Well, we all saw this coming. Paul George burst onto the scene last year for the Indiana Pacers, won the Most Improved Player award, carried the Pacers deep into the playoffs, and established himself as the future of the club. According to Adrian Wojnarowski of Yahoo! Sports, the Pacers rewarded George tonight with a nice payday.
— Adrian Wojnarowski (@WojYahooNBA) September 23, 2013
Whenever I see a max contract being finalized, I ask a few general questions to get an idea of whether it was the right move:
1. Is the new max player the best talent on the team, or does he have the potential to become the best player on the team in the near future?
2. Can you win (or at least be very competitive) for a title with this guy as your best player?
3. If he hit the open market, would he receive a max contract?
For George and Indiana, all the answers are yes. No brainers, even. George is a true two-way player with an expanding set of skills, and the fact that he’s only 23 years old allows you to dream on his potential. With Danny Granger on an expiring deal, George will take over as the number one option offensively yet again, and he should form a potent tandem with Roy Hibbert for years to come.
Indiana virtually had no choice but to give George a max extension, so any argument of value seems silly. Let’s play devil’s advocate for a minute though, and float this out there. Would you give Kawhi Leonard a max contract? Probably not, right?
Last year, George and Leonard had nearly identical PER’s, with George at 16.8 and Leonard at 16.4. Leonard was much more efficient, notching a true shooting percentage over .60 percentage points higher. The two players put up similar rebounding percentages (George 11.3, Leonard 11.1) as well, but the main difference was that Paul had the ball in his hands quite a bit more, so his assist totals and usage percentage blew Leonard’s out of the water.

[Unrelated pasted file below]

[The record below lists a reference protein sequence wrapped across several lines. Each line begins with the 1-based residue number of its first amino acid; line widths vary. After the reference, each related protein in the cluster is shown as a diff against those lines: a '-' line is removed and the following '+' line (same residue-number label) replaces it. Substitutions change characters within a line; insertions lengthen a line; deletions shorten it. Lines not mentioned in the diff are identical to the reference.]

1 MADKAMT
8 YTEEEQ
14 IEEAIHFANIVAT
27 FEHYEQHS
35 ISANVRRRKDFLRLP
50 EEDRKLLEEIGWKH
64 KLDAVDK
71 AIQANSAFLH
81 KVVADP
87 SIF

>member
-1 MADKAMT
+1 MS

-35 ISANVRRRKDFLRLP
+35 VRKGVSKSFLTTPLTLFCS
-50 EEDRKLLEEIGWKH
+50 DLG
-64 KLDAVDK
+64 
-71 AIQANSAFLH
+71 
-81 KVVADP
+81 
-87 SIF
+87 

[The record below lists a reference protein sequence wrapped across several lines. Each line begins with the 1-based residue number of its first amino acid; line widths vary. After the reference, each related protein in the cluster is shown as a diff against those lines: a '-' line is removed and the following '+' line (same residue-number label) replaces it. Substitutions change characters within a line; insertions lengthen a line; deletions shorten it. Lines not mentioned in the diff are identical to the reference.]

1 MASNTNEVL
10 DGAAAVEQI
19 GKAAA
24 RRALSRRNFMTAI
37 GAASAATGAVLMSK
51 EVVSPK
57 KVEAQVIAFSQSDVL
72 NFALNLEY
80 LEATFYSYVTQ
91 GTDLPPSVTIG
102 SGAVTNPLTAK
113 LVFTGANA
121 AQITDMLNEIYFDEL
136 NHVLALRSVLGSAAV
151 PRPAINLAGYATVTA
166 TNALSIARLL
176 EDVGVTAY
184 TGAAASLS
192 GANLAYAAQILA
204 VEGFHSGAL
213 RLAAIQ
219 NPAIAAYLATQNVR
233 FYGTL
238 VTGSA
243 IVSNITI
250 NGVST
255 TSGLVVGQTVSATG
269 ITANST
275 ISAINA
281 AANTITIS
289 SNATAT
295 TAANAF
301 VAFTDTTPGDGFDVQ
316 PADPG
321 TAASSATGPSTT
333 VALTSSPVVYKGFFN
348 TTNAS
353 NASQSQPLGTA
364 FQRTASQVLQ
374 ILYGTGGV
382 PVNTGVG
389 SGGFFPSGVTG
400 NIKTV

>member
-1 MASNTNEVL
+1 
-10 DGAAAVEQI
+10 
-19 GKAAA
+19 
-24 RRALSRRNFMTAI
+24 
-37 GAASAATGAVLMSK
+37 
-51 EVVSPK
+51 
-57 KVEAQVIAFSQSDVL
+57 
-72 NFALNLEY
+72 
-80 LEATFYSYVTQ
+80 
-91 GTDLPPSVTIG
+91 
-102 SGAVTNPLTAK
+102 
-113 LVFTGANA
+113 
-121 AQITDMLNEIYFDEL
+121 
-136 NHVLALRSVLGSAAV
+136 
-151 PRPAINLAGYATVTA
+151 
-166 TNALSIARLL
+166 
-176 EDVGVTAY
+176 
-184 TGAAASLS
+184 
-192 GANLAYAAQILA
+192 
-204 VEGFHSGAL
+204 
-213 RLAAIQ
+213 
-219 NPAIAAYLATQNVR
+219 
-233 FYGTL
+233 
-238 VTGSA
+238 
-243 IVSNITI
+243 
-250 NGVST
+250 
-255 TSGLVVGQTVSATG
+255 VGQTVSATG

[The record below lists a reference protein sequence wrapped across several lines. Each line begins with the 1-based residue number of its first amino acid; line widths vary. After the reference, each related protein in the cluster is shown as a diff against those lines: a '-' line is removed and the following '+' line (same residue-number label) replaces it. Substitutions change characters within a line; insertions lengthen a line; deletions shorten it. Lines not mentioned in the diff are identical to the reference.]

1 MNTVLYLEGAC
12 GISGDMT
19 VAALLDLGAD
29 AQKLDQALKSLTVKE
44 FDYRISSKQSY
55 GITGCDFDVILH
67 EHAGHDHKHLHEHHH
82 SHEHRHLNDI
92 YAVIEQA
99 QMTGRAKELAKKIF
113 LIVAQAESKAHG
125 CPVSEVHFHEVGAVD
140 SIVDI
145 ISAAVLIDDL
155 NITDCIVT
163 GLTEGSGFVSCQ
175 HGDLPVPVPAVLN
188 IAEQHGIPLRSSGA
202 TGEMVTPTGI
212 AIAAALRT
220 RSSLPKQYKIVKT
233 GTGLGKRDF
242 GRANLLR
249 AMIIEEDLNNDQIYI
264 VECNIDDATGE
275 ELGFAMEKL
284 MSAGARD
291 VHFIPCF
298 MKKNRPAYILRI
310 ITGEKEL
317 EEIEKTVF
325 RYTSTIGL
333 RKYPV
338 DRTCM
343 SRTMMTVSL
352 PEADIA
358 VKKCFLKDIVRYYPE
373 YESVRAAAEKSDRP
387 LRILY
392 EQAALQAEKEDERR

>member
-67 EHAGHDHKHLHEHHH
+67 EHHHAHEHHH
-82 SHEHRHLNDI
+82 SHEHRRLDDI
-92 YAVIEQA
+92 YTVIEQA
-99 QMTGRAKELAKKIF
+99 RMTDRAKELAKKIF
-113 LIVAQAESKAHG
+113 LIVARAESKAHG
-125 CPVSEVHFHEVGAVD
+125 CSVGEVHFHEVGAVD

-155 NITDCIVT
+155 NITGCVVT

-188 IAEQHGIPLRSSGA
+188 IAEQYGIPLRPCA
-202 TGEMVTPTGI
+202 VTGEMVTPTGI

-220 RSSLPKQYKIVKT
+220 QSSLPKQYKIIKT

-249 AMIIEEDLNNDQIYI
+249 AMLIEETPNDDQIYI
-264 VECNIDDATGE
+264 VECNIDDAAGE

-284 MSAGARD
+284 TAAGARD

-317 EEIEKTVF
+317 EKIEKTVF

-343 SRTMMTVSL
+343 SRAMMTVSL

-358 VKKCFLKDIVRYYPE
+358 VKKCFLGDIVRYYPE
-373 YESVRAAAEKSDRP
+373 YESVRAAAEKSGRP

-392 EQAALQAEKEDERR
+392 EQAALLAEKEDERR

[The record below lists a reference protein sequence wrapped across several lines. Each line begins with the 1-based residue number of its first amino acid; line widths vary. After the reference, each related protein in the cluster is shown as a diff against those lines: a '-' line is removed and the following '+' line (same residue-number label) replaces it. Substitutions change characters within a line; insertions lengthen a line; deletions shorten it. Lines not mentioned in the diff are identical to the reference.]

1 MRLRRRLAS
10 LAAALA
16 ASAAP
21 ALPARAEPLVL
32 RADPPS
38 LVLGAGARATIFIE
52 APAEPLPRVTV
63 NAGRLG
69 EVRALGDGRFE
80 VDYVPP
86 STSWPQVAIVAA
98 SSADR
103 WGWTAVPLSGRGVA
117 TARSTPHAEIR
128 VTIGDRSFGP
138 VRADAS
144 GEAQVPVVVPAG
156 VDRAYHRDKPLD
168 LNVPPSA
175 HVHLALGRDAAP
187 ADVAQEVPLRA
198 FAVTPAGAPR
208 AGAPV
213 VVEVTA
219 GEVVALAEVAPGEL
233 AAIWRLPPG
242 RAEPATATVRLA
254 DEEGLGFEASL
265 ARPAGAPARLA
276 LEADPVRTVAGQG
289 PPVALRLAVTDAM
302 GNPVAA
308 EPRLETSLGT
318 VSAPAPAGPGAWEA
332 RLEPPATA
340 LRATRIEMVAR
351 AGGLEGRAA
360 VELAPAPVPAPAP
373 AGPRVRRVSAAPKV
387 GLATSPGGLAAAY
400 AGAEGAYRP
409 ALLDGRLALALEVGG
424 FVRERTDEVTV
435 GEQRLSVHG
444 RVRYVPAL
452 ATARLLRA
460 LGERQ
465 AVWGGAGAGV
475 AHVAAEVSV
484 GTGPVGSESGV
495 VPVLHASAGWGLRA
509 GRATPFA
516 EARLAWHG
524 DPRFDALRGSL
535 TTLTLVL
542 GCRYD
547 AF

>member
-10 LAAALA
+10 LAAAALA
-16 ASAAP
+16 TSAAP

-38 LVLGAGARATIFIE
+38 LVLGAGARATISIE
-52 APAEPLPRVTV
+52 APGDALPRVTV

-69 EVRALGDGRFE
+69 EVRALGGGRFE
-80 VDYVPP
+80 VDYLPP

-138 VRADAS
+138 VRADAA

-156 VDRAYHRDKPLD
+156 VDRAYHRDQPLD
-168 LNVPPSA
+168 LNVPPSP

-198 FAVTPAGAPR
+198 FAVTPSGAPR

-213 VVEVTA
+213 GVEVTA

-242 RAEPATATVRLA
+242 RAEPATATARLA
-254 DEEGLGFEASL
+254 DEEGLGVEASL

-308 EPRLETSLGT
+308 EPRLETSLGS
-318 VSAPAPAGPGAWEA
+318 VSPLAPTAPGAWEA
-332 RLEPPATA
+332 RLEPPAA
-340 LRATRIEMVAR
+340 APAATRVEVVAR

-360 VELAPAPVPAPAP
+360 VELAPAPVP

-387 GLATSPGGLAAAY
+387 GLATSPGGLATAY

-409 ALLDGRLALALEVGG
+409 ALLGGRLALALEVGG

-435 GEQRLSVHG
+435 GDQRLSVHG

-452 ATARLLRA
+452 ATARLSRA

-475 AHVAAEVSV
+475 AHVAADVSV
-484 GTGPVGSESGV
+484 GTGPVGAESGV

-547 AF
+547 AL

Why am I bringing all this up? Because so much of perceived value relies on opportunity. We only caught a glimpse of Leonard as a top scoring option in the playoffs last year, so we’re not sure if he’s capable of handling the full load. But because of Granger’s injury, we’ve seen George handle the load for a full season. It wasn’t always pretty (the Pacers were 20th in offensive efficiency, after all), but there were definite flashes of brilliance. And his defensive abilities and length are absolutely vital to Indiana’s scheme, and are a must-have with LeBron James around.
Still, for George to be worth this max extension, he’ll have to keep improving. His development can’t stagnate, and although it’s highly unlikely it will, he wouldn’t be the first player to receive a max deal and fail to live up to the expectations that come with it.
Is this a good move by Indiana? Again, of course it is. This was the only option. Going forward, however, the onus falls on George to replace the potential he’s getting paid for with improved production down the line.